"My friends thought I was [messing] with them, that it was some weird joke," she recalled, using cruder language. "That's what I get for [messing] with people so much."
At 20, Plaza was having a stroke. But because part of her shtick is to toy with others — her comic delivery often so dry and unemotional that it's hard to tell when she's being serious — even her rare medical emergency was nearly overlooked. Plaza made a full recovery, but even now, at 29, she's not sure what caused the stroke.
"I remember thinking it was possible that I'd never talk again — that I would never act again. I had really dark moments like that when it happened," she said. "It probably has informed my attitude toward life as an adult. I feel like I maybe appreciate things a little more than I would have."
It was a rare vulnerable moment for Plaza, who is resistant to letting anyone see past her deadpan veneer. After all, dry humor has become her trademark ever since she began playing the lackadaisical April Ludgate on
Plaza is one of the few comic actresses building a career in film and TV who doesn't come from a stand-up background. Though best known for her role on the
"The To Do List," written by first-time feature director Maggie Carey, is a departure for Plaza. As
"It wasn't like I had the control of being able to say, 'And this will be my first lead role,'" she said. "If Maggie hadn't been directing it, I don't know if I would have been offered the part. I feel like I often think, 'God, I'd really like to play that character but they wouldn't think of me' — or if they did, I would be a risk to take."
Is she serious?
Plaza sat at a vinyl booth at the 101 Coffee Shop, a diner housed in a Best Western where she stayed for a few weeks when she first moved to L.A. She lives a couple of miles away now, in a Los Feliz home she shares with her boyfriend, screenwriter Jeff Baena, who wrote "I Heart Huckabees."
"Do you hate it here?" she asked, looking over a menu. She ordered two eggs sunny side up with veggie sausage — no toast — but when the dish arrived at the table, she looked displeased.
"Ew, this looks weird," she said, stabbing her fork through the faux meat and bringing it closer to her face to examine before taking a bite. "This is the grossest thing I've ever eaten. No! It tastes really good."
It was hard to tell whether she was being serious, as it so often is — a power over others she seems to relish. On late-night talk shows, she frequently acts uninterested, rarely raising her voice above a monotone and refusing to answer questions earnestly.
"I would like to see the person who can throw her off her game," quipped filmmaker Carey, who met Plaza when the two were students at the Upright Citizen's Brigade Theatre, which puts on improv and sketch comedy shows.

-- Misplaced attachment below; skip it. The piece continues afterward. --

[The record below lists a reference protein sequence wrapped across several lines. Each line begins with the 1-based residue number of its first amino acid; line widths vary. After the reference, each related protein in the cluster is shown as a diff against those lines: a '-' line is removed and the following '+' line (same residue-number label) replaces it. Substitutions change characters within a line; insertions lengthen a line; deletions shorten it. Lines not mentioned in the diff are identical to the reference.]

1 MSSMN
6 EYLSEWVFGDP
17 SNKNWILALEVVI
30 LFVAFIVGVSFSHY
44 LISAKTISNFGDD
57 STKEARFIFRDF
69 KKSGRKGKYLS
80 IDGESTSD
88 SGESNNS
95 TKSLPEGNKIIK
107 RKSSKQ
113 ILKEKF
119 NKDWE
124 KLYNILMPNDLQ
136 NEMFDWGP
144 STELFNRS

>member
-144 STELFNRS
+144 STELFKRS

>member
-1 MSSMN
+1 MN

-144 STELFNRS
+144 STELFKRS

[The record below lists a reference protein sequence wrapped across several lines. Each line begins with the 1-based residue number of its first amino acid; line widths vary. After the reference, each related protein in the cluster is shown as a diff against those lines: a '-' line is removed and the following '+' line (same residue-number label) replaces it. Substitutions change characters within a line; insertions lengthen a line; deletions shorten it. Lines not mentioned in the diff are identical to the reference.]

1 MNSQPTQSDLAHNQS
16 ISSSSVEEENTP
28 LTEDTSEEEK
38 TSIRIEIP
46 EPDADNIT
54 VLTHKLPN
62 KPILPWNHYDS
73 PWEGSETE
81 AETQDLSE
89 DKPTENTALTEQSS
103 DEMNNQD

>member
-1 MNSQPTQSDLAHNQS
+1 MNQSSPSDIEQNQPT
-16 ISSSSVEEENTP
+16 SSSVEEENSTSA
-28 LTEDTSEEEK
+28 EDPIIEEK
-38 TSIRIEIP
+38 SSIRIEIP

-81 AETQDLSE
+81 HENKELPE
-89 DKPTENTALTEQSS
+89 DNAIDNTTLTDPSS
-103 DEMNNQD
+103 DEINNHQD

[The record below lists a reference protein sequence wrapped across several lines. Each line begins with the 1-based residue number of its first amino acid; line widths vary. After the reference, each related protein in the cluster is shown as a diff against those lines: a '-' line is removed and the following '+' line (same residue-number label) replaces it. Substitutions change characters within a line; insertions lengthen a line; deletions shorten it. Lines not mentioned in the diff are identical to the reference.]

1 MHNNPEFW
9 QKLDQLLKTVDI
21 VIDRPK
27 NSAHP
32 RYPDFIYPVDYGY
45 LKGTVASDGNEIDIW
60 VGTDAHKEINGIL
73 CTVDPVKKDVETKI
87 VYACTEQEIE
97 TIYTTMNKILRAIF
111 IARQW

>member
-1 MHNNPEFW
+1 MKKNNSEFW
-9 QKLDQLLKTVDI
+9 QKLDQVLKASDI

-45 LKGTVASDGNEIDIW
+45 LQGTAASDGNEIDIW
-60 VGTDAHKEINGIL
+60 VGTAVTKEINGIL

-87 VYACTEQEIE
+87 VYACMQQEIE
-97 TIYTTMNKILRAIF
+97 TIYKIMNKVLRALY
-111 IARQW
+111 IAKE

It's an act you either find oddly hilarious or annoying. In April, for instance, during the
"I don't know why I do it. I can't help it! I don't ever [mess] with people in a mean-spirited way," she insisted. "I'm really nice. I'm nice! I just sometimes don't know what else to do."
Growing up in Wilmington, Del., Plaza said, she wasn't known as a "deadpan, sarcastic person."
"I was known as 'the Whore,'" she said, breaking into a smile.
In fact, she was actually rather chaste, attending a strict, all-girls Catholic school where the "religious implications" of sex before marriage were frequently emphasized.
As a teenager, she wanted to be seen as a leader. She once did a research project on Judy Garland and became so transfixed by the star's mysterious death that she vowed to become the foremost authority on the topic, spending hours doing research on the Internet.
Her work ethic earned her an acceptance letter to
"I still have a space in my heart that's dead because I know I'll never have that experience of being on that show. But that's not my destiny," she said.
Instead, she's dedicated herself to acting, working with an instructor to prepare for every role she takes on.
"She's not one of those typical people who come to Hollywood and figure they're pretty and talented enough to make it without putting in the work," said Ivana Chubbuck, Plaza's longtime acting coach. "People haven't seen her serious chops yet, but she's got that in her. She has this nice, tragic underbelly to her."
Not that "The To Do List" didn't have its own challenges, namely: pretending to perform fellatio on
"She's a trouper, dude," said Rachel Bilson, who plays Brandy's cooler older sister in the $1.5-million production. "She just went for it all. It takes a lot of courage and a lot of confidence to hump a pillow."
Plaza isn't sure how the whole thing will go over. Her mom, a lawyer who has seen only the red-band trailer, is apparently horrified. Her father, a Merrill Lynch financial advisor, has been more supportive: "He was like, 'Babe, you look hot!' Because he's like that."
Not that Plaza has much time to fret about the movie's public reception anyway. Before the sixth season of "Parks and Recreation" begins production, she's spending the month working on "Life After Beth," a zombie flick directed by her boyfriend. Still, she wants something more.
"I'm still trying to get parts that I'm getting rejected for," she admitted. "Like, I want to do a romantic comedy where I'm the lead and not a freak. That'd be good."